Food Forward is doing the best thing you can with food waste- getting it eaten! Compost what’s left. No landfill or incinerator needed…
Even more food scraps!
OK, I promise- last one (for now).
This photo reminds me of one of those Old Tyme Buffet places… it could almost pass as a sloppily organized buffet table shot.
But no, it’s all food that never made it to consumption…
Off to the mountain of dirt, flesh, chlorophyll and cellulose it goes, to be cooked courtesy of the thermophiles down into that critical stuff we need to grow more things to eat.
More food scraps!
Today’s compost toter full of wasted food looks like a nice mix of noodles, tomatoes, chicken fingers and french fries.
Looking at photos like this (or inside compost toters in real life) normally elicits an “ewwwww” or similar.
Is it really, though?
If I put any of this on a plate in nice little portions, you’d probably eat it.
This leads to my main point: Where is the away place where stuff gets thrown? What’s the difference between materials that are in your hand five seconds prior before they land in a plastic bag in a container labeled “trash” or otherwise?
I look at this and think, “I’m glad this is going to get turned back into fertile soil soon”.
Close the loop, and learn to embrace it. It’s our only hope.
“Landfill sites provide abundant food resources that are reliable in both space and time, thus likely contributing to enabling individuals to remain in their breeding territory and on their nests year-round,” the team of British and Portuguese researchers explain in their study published Tuesday in the journal Movement Ecology.
Read this article. Removing food from its proper nutrient cycle rears its ugly head again…
PORTLAND, Maine (AP) – Maine U.S. Rep. Chellie Pingree is calling for a comprehensive plan to reduce food waste.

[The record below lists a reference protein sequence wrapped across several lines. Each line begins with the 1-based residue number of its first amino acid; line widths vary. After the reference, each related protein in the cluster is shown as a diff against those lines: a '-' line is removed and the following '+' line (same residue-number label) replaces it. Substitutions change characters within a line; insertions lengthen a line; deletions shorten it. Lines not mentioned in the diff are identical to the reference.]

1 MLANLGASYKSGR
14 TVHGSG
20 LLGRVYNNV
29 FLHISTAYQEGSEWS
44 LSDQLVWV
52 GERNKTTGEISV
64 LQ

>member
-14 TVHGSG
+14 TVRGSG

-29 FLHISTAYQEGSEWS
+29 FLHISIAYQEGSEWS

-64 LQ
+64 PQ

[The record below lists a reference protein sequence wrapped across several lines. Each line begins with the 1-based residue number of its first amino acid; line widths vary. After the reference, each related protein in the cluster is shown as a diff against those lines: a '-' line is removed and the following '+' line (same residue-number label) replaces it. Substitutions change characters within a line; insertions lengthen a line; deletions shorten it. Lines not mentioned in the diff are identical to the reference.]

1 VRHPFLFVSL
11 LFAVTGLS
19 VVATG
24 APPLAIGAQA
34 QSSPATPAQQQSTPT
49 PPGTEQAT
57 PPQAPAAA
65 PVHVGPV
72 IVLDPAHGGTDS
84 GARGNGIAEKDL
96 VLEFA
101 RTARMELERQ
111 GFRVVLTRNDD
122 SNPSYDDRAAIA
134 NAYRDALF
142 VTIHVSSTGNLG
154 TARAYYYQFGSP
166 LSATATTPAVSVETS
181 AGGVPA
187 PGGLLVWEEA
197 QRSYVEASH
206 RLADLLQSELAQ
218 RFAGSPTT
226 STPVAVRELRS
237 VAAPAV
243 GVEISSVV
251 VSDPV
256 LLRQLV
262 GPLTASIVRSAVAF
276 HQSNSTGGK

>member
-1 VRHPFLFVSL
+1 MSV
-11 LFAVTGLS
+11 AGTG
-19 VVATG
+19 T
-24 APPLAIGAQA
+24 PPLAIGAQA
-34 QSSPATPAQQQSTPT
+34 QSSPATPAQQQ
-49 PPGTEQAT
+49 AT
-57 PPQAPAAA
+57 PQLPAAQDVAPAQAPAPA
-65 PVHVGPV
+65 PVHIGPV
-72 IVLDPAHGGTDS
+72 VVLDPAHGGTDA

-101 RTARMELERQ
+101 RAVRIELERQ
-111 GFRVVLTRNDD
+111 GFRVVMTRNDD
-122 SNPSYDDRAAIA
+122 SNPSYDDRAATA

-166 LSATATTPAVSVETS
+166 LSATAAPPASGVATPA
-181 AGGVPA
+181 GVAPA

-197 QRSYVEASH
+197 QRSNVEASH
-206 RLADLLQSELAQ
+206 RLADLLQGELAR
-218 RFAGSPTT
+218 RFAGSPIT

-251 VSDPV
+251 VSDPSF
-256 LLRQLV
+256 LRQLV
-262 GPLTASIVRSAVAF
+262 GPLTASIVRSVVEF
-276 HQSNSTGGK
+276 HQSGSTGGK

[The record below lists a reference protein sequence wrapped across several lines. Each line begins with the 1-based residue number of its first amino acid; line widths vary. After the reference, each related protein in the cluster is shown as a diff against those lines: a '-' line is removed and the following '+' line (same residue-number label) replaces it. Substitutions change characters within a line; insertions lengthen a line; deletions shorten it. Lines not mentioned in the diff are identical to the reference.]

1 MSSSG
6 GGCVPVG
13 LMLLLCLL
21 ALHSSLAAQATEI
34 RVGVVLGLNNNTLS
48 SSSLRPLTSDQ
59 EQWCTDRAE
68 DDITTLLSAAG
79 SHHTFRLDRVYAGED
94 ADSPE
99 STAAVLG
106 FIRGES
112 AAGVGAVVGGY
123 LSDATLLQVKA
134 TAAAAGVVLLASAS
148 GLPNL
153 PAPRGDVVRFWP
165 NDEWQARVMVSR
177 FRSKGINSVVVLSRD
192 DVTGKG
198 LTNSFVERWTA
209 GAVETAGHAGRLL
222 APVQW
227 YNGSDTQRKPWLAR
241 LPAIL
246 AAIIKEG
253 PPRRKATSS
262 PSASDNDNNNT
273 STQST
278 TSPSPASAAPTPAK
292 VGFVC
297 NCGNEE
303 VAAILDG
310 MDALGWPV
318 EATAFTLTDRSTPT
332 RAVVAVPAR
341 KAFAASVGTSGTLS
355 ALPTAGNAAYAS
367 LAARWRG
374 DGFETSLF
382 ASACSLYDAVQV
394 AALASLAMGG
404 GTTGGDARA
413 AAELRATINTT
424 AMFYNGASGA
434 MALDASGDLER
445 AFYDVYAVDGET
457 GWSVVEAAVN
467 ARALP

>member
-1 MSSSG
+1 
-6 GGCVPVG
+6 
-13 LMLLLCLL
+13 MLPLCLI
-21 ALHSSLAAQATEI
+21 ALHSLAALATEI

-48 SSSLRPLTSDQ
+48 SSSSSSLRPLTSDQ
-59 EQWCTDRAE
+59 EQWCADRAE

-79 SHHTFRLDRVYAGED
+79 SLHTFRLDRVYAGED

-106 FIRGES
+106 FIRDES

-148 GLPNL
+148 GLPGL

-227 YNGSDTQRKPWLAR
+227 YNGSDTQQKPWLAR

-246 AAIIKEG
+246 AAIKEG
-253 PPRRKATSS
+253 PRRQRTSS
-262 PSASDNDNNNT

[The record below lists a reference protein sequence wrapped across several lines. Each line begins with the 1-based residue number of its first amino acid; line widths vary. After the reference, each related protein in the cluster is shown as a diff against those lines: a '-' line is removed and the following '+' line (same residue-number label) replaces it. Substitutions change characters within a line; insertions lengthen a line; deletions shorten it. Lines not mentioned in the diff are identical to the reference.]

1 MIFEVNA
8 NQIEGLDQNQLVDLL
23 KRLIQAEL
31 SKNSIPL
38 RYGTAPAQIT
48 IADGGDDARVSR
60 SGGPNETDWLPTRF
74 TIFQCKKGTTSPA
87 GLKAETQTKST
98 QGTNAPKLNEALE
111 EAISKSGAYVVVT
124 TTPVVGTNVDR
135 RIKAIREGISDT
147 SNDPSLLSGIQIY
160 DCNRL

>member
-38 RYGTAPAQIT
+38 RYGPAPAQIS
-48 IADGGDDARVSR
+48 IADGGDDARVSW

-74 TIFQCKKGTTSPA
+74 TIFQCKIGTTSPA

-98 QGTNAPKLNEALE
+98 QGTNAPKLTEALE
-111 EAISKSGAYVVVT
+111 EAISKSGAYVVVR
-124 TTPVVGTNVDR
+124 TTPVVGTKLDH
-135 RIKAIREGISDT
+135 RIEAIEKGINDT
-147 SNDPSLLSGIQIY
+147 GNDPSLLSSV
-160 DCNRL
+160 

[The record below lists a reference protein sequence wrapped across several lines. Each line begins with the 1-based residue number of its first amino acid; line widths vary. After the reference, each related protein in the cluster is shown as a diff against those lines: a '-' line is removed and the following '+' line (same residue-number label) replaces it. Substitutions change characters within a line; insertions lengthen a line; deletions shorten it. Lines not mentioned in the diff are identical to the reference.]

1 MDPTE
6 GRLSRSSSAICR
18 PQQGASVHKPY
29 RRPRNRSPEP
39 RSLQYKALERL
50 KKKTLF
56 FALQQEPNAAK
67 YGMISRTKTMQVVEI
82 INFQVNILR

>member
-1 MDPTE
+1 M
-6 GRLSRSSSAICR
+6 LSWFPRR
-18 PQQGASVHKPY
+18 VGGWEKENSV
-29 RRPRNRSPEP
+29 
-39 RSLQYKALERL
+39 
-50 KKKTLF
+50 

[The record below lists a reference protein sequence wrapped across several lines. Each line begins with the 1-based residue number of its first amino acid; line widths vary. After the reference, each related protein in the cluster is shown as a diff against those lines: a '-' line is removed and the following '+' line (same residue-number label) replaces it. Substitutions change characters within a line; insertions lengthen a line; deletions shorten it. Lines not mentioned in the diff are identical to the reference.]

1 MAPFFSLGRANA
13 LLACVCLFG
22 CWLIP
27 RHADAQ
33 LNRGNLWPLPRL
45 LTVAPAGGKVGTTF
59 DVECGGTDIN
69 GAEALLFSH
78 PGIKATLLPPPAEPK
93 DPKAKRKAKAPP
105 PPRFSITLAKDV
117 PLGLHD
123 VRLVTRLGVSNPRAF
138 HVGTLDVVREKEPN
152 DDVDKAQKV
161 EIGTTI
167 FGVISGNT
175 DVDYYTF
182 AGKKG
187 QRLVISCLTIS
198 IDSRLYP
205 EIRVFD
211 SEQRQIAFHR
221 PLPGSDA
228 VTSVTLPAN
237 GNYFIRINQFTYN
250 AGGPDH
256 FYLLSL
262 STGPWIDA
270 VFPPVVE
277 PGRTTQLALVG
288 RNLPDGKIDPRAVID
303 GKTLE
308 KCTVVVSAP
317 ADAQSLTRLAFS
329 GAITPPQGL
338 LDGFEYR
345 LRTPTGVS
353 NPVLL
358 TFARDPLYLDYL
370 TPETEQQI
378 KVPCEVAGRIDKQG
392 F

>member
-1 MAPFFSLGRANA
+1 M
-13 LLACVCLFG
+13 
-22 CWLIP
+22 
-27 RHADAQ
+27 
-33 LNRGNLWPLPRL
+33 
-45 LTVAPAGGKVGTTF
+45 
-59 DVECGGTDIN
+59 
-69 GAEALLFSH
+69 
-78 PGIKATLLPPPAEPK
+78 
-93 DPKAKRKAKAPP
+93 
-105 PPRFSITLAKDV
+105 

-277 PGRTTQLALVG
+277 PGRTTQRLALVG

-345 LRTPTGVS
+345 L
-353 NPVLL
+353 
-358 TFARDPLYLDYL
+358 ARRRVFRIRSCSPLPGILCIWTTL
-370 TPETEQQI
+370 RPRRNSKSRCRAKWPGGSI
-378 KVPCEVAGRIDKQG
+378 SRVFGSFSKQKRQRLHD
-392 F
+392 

The Democrat says her proposal will help farms, retailers, restaurants and schools waste less food. She says it will also divert high-quality food to food banks and turn non-edible scraps into energy or compost.
Pingree’s office says 40 percent of food produced in the country is wasted and uneaten food costs $161 billion annually.
Whenever I see a news headline about governments trying to mandate composting in some form, I get excited but I also worry what is being pitched. Is she really worried more about wasted food instead of emissions and soil infertility?
I can’t tell if these people genuinely think that incineration (‘waste to energy’ as it’s deceptively called) is a good idea. In this case, she may be (hopefully) referring to an indoor closed anaerobic facility where methane is properly captured and utilized on site to power the plant.
While I’m always in favor of outdoor large scale aerobic windrow setups, I have seen plenty of issues with those when they aspire to accept way too much material.
Either way, I’m noticing an upward trend in composting as a vital goal that will chip away at our climate and soil fertility issues. It’s not a bad thing- we have to go that direction. There’s two options:
Landfill + organics = methane and displaced nutrients/materials
Compost facility + organics = CO2 and nutrient-rich soil
Which sounds better for the future?
This video is insanely good… hits every point right on the head!
I love it that he touches on expiration dates and even the food donation liability risk myths.
If there’s a video to share, it’s this one.